Eid in UAE: Should private sector have same holidays as public?

Amber J (name changed) is determined to enjoy her Eid holidays. She works in a private company but has planned to be off work for the same number of days as her friend would, who works in a government department.

“Why should I work hard when others will be enjoying themselves? This is unfair. I think the authorities should get strict with private companies and make sure that all employees are treated equally. If we don’t get equal days off, I’ll call in sick,” she told this website on the condition of anonymity.
 
As we approach Eid holidays, the debate on the difference in the number of holidays between the public and the private sector has resurfaced again. Aggrieved employees in the private sector are getting vocal about the need to give them an equal number of days off from work, as they believe fewer holidays only tantamount to low motivation at work.
 
Experts are divided on who should get what. Some believe that fewer number of holidays in the private sector leads to the feeling of being discriminated against. “There can be a feeling of resentment among private sector workers especially when many feel they are contributing equally to society and the economy through their hard work. It can make them question how much of their work is valued when they see public sector workers getting more holidays,” Hasnain Qazi, Middle East Business Manager at Huxley Associates told ‘Emirates24|7’.
 
“There are arguments for and against. However, it would certainly make it more fair and logistically easier for families to enjoy public holidays, especially where one spouse is working in the private sector and the other has the day off being a public sector employee,” he added.
 
However, there are others who think this is not at all realistic and feasible. “I would say ‘No’. It is very difficult to compare the two. The private sector is commercial, driven by shareholders and have targets to meet. Historically, we have seen this difference everywhere and this is not a new trend. It is not a realistic thing to happen,” said Louise Knight, Senior Consultant, HR Division at The Gulf Recruitment Group.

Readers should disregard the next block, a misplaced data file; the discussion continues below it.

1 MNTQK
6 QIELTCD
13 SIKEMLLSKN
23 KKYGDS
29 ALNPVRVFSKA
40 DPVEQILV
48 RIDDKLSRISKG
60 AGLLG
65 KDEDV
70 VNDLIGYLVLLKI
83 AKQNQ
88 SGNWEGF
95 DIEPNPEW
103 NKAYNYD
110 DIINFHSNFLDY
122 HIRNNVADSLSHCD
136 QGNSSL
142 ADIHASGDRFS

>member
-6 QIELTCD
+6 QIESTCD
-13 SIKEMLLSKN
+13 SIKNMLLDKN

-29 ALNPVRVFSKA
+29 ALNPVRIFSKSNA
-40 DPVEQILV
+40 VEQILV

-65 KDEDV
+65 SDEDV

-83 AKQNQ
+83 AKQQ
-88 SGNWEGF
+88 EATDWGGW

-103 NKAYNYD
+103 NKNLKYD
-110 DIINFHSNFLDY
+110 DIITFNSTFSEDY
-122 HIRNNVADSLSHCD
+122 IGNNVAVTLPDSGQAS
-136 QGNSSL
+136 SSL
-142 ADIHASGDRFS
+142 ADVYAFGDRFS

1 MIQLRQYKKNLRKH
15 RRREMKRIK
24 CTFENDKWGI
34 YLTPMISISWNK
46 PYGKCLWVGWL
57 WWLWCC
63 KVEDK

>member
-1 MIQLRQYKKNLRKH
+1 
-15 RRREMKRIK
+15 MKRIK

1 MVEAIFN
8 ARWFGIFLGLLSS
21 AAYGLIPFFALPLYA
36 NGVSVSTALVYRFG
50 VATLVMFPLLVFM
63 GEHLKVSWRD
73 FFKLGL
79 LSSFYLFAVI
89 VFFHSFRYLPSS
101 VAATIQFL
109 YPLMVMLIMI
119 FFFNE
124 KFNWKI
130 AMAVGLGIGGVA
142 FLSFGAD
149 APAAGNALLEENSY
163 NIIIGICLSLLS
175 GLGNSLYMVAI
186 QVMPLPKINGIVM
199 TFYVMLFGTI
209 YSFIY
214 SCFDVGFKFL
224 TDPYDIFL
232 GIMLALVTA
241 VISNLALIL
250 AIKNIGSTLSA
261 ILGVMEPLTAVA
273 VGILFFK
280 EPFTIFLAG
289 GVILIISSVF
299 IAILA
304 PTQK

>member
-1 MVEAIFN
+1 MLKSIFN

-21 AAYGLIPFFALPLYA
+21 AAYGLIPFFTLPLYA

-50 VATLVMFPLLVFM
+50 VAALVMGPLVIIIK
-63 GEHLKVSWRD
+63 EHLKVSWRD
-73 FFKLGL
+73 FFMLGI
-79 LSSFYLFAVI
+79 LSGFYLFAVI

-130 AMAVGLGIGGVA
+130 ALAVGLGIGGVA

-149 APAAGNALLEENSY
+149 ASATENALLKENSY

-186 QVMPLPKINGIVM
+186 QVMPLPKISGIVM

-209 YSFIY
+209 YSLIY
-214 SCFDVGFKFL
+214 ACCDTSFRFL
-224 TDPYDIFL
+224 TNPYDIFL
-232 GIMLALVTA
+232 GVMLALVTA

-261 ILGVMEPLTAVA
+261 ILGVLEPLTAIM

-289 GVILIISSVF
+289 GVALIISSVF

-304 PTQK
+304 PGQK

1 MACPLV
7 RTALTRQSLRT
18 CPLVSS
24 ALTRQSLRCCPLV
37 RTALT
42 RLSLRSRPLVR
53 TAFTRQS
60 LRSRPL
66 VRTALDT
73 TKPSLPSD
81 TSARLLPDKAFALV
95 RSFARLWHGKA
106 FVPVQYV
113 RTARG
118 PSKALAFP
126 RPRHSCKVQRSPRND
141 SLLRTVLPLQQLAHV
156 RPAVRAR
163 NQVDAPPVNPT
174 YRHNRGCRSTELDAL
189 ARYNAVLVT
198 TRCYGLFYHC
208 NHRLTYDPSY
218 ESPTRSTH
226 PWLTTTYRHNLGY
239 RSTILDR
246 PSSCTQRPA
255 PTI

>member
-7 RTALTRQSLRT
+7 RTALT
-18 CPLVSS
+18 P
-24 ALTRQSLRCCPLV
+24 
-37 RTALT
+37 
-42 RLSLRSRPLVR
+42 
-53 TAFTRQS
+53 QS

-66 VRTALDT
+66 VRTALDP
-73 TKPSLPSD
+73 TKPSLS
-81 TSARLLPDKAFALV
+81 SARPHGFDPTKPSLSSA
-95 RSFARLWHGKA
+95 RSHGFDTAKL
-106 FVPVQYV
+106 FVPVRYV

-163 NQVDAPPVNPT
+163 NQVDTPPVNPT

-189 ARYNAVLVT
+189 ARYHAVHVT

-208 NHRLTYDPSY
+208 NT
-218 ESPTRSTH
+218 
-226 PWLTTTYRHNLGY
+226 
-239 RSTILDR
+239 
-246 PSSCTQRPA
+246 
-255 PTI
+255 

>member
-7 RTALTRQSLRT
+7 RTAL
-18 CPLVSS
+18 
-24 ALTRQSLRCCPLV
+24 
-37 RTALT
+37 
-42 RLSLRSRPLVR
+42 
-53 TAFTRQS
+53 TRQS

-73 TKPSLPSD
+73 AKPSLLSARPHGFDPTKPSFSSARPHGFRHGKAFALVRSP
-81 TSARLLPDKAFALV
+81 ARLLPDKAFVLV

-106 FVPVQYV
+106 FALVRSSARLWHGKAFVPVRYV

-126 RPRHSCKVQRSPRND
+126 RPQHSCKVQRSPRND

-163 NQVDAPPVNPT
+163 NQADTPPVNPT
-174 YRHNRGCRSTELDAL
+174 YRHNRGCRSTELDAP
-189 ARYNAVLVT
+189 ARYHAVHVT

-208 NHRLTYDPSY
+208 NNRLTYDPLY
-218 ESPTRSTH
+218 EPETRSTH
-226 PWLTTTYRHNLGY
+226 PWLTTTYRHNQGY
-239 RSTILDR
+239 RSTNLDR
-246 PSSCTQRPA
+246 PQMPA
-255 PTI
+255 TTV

“I believe that the private sector needs to do business, and especially in this region, we do not have the chance to work 12 months. The actual productive months are almost only three quarters of the year, and the businesses need to make sure that they reach their targets. So, from my side, every day counts. I don’t regard this issue as ‘fair’ or ‘unfair’ treatment. I think, given the unstable economic environment, it is better to have a job than to fight for the holidays,” said Konstantina Sakellariou, Partner, Marketing & Operations Director at Stanton Chase. 
 
Unlike last year, experts believe that the job market is no longer stagnant and there will be instances where employees in the private sector will ask their bosses to grant them an equal number of holidays.
 
“Everybody was very scared last year. Having a job in hand was the most important thing then but we have moved on. I have asked my boss to give me equal number of holidays as my wife would get (she works in the public sector). We have plans and this is family time. I’m sure he will agree,” said an employee working in Media City.
 
Experts opine that employers in the private sector should not consider this a demand and be more accommodating as this leads to long-term benefits.
 
“This is not necessarily a demand. It is a review of the current set-up and a debate on the merits and demerits of equal holiday for all. From a social and economic perspective, this is a topic that merits an intellectual debate between the various stakeholders that uphold society's pillars,” explained Qazi.
 
Giving equal number of holidays can be beneficial as it will attract more Emiratis to join the private sector, they believe. “Many Emirati graduates are lured to the public sector because of the more relaxed working hours and extra holidays. If both private and public sector employees received the same amount of days off, this would probably result in more Emiratis applying to the private sector, which would benefit the Government's plan for improving Emiratisation quotas,” added the Huxley expert.

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Abu Dhabi population put at 2.4 million

 

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